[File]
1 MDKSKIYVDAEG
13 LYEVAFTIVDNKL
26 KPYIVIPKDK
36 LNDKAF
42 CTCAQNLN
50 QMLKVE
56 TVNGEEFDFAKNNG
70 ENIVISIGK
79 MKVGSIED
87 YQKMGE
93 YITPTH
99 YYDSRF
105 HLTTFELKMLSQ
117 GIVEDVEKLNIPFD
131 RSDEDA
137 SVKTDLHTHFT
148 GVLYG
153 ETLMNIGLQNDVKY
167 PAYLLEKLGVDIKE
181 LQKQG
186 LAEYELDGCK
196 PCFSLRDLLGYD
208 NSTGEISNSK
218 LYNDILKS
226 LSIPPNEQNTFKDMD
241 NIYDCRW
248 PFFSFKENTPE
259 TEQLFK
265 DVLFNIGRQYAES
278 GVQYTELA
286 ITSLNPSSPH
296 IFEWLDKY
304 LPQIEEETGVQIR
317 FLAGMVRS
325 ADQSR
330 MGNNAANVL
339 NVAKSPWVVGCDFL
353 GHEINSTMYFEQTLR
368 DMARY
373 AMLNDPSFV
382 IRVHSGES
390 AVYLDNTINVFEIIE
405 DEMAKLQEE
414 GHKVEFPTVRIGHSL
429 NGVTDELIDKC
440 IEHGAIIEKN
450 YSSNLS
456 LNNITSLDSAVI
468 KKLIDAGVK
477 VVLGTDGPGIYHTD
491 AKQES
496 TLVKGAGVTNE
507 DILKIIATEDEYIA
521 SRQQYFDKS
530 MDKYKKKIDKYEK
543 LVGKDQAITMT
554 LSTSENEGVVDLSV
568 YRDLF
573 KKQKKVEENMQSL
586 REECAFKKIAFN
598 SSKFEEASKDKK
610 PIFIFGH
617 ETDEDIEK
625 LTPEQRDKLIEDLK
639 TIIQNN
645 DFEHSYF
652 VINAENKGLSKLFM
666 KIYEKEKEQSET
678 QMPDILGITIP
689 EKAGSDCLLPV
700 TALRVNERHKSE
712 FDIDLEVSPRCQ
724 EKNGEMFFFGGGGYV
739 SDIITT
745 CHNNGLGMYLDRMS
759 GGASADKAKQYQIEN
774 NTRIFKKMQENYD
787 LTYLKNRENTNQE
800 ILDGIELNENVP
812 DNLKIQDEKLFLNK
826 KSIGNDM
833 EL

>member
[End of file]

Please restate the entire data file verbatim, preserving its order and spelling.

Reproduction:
1 MDKSKIYVDAEG
13 LYEVAFTIVDNKL
26 KPYIVIPKDK
36 LNDKAF
42 CTCAQNLN
50 QMLKVE
56 TVNGEEFDFAKNNG
70 ENIVISIGK
79 MKVGSIED
87 YQKMGE
93 YITPTH
99 YYDSRF
105 HLTTFELKMLSQ
117 GIVEDVEKLNIPFD
131 RSDEDA
137 SVKTDLHTHFT
148 GVLYG
153 ETLMNIGLQNDVKY
167 PAYLLEKLGVDIKE
181 LQKQG
186 LAEYELDGCK
196 PCFSLRDLLGYD
208 NSTGEISNSK
218 LYNDILKS
226 LSIPPNEQNTFKDMD
241 NIYDCRW
248 PFFSFKENTPE
259 TEQLFK
265 DVLFNIGRQYAES
278 GVQYTELA
286 ITSLNPSSPH
296 IFEWLDKY
304 LPQIEEETGVQIR
317 FLAGMVRS
325 ADQSR
330 MGNNAANVL
339 NVAKSPWVVGCDFL
353 GHEINSTMYFEQTLR
368 DMARY
373 AMLNDPSFV
382 IRVHSGES
390 AVYLDNTINVFEIIE
405 DEMAKLQEE
414 GHKVEFPTVRIGHSL
429 NGVTDELIDKC
440 IEHGAIIEKN
450 YSSNLS
456 LNNITSLDSAVI
468 KKLIDAGVK
477 VVLGTDGPGIYHTD
491 AKQES
496 TLVKGAGVTNE
507 DILKIIATEDEYIA
521 SRQQYFDKS
530 MDKYKKKIDKYEK
543 LVGKDQAITMT
554 LSTSENEGVVDLSV
568 YRDLF
573 KKQKKVEENMQSL
586 REECAFKKIAFN
598 SSKFEEASKDKK
610 PIFIFGH
617 ETDEDIEK
625 LTPEQRDKLIEDLK
639 TIIQNN
645 DFEHSYF
652 VINAENKGLSKLFM
666 KIYEKEKEQSET
678 QMPDILGITIP
689 EKAGSDCLLPV
700 TALRVNERHKSE
712 FDIDLEVSPRCQ
724 EKNGEMFFFGGGGYV
739 SDIITT
745 CHNNGLGMYLDRMS
759 GGASADKAKQYQIEN
774 NTRIFKKMQENYD
787 LTYLKNRENTNQE
800 ILDGIELNENVP
812 DNLKIQDEKLFLNK
826 KSIGNDM
833 EL

>member